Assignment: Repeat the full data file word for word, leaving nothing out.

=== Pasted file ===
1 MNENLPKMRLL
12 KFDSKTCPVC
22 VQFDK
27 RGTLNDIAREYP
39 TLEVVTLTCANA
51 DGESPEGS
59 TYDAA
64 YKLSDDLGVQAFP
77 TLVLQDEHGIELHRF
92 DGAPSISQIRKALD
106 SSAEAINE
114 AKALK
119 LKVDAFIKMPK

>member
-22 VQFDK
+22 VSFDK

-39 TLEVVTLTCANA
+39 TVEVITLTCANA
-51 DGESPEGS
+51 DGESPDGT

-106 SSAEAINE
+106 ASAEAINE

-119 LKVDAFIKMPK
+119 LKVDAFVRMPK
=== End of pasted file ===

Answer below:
1 MNENLPKMRLL
12 KFDSKTCPVC
22 VQFDK
27 RGTLNDIAREYP
39 TLEVVTLTCANA
51 DGESPEGS
59 TYDAA
64 YKLSDDLGVQAFP
77 TLVLQDEHGIELHRF
92 DGAPSISQIRKALD
106 SSAEAINE
114 AKALK
119 LKVDAFIKMPK

>member
-22 VQFDK
+22 VSFDK

-39 TLEVVTLTCANA
+39 TVEVITLTCANA
-51 DGESPEGS
+51 DGESPDGT

-106 SSAEAINE
+106 ASAEAINE

-119 LKVDAFIKMPK
+119 LKVDAFVRMPK